The winds of change swept through the grain markets this week. Everything from major trade talks between China and the U.S. to behind-average planting progress to severe weather in parts of the Midwest weighed on prices.
As of April 29, USDA reports 17% of the U.S. corn crop has been planted, which is behind the five-year average of 27% planted. Jerry Gulke, president of the Gulke Group, started planting on his farm in northern Illinois—until rains halted progress.
“We needed rain so badly,” he says. “I haven’t seen it this dry in northern Illinois for probably decades.”
While Gulke should be back in the field by Monday morning, farmers in other major grain-producing states have still not started. For example, corn planting progress—as of April 29—was at zero in Minnesota, North Dakota and South Dakota.
Gulke says it will be interesting to see what farmers, who haven’t started planting yet, do with their corn acres. Will they switch?
“We’ve proven that we can sometimes plant corn through the June 1 and still get 200 bu./acre,” he says. “But I’ve been around too long to think we won’t get caught one of these years. It just doesn’t seem like the perfect year and get above trend-line yields.”
Chinese Trade Talks Buoy Markets
The big headline grabber this week was the negotiations and trade talks taking place between the U.S. and China. Bunge alleged earlier this week that China had stopped purchasing soybeans from the U.S., Bloomberg reported. But, that and other information released from the trade talks has been questioned.
Regardless, the soybean market reacted. Soybean prices rallied on Thursday, but that price gain evaporated on Friday.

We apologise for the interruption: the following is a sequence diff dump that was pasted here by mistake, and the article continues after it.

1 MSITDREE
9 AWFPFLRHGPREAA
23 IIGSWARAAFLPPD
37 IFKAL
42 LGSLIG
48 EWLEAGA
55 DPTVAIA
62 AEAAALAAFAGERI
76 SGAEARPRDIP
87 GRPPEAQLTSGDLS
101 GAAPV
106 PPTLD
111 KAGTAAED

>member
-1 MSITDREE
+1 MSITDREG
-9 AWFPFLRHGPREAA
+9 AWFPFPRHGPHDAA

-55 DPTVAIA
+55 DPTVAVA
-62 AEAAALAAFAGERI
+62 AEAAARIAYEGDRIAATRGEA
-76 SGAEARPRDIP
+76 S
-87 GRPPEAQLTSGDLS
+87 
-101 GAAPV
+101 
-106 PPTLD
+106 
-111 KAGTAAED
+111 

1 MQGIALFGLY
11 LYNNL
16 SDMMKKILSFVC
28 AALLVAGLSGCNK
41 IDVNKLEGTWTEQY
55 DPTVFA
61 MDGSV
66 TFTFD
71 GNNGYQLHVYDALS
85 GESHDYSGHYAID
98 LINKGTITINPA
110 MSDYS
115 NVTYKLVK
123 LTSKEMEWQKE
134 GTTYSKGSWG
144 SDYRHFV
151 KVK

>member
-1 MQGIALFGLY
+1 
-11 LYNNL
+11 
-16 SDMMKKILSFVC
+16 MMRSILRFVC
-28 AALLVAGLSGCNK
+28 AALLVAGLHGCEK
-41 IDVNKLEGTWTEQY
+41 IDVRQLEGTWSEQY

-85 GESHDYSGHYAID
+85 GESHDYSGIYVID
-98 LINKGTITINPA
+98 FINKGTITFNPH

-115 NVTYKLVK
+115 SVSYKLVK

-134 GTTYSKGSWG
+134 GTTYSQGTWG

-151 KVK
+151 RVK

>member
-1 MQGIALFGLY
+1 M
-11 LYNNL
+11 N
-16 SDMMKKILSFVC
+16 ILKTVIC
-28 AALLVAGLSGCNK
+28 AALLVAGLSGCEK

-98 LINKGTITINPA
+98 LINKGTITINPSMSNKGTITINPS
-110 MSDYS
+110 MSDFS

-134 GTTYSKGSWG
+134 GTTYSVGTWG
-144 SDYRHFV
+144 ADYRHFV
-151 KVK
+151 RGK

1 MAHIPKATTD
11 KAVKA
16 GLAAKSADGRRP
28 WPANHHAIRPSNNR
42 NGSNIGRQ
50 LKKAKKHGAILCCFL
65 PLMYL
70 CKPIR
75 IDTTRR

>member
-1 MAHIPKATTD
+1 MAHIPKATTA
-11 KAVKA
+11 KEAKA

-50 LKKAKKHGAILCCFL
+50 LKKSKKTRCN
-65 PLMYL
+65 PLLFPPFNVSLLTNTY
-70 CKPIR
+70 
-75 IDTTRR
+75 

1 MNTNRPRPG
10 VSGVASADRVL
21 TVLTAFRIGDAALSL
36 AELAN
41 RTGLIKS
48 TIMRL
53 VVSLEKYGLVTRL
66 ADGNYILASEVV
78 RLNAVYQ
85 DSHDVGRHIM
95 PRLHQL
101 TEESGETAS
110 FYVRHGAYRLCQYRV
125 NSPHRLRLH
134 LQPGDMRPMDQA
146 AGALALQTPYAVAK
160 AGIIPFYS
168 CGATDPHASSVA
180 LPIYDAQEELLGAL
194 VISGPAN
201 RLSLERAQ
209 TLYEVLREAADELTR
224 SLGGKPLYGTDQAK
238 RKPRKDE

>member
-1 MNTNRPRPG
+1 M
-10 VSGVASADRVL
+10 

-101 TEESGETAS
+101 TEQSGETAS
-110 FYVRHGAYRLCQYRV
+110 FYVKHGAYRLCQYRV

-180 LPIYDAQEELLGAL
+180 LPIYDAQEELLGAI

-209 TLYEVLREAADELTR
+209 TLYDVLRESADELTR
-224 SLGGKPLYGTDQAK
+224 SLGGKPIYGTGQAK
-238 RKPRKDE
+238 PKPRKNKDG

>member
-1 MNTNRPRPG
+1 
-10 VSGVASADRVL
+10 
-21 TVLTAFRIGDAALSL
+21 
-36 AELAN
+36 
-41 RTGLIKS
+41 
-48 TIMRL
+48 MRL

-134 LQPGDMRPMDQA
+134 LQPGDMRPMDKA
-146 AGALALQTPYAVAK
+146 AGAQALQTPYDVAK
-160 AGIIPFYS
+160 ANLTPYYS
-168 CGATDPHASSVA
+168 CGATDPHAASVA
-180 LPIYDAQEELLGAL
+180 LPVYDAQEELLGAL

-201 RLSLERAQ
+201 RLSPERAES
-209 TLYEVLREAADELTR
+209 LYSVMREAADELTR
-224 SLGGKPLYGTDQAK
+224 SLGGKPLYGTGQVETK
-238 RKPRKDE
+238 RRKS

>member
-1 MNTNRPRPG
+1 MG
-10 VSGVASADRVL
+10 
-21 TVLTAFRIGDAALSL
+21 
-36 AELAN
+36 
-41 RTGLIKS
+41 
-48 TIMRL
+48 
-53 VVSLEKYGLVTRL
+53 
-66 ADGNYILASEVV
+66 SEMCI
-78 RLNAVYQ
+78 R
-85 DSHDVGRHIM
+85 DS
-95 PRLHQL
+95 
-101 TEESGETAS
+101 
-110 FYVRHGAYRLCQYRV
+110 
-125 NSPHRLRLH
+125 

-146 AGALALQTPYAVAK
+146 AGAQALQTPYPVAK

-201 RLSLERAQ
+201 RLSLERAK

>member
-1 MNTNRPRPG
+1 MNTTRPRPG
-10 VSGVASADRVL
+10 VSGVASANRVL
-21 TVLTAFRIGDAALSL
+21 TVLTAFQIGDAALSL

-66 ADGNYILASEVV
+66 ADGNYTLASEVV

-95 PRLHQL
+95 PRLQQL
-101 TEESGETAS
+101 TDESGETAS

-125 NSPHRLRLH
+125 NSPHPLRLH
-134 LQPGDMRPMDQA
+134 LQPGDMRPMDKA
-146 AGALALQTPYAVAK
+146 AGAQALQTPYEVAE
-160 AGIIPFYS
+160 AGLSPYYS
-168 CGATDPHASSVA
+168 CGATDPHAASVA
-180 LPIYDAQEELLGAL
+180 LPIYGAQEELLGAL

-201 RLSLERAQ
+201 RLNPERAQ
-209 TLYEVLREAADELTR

“With beans jumping like they did, it just shows how anxious some of the traders are to grasp news that this will be a short-term thing,” Gulke says. “There will be another news briefing at some point this weekend. I hate it when they do that on weekends. They can blindside a person.”
Looking at the Chinese negotiations, Gulke says it is important to not get swept up in the thinking that this Asian country must buy soybeans from the U.S.
“I mentioned it in the Rest of the Story earlier this week,” Gulke says. “To think China is ignorant about getting their back against the wall, would be a little naïve on our part. I think the market saw that Friday.”
The current political environment creates major challenges for grain marketing.
“It is very difficult to farm and manage risk in this political environment,” Gulke says. “It is not for the faint of heart to see beans up one day then down the next day hard.”
USDA Reports on the Horizon
On May 10, USDA will release its monthly Crop Production and World Agricultural Supply and Demand Estimates (WASDE) reports.
This will be the first report where USDA uses its current estimate of acres and applies its idea of yield, Gulke says. Don’t be surprised if the corn yield estimate is shaved due to planting delays in some states. Also, keep an eye on the demand side for corn and soybeans and well as the carryover.
Gulke will provide more ideas about the May 10 report in his “The Rest of the Story” column early next week. Find it at AgWeb.com/Gulke.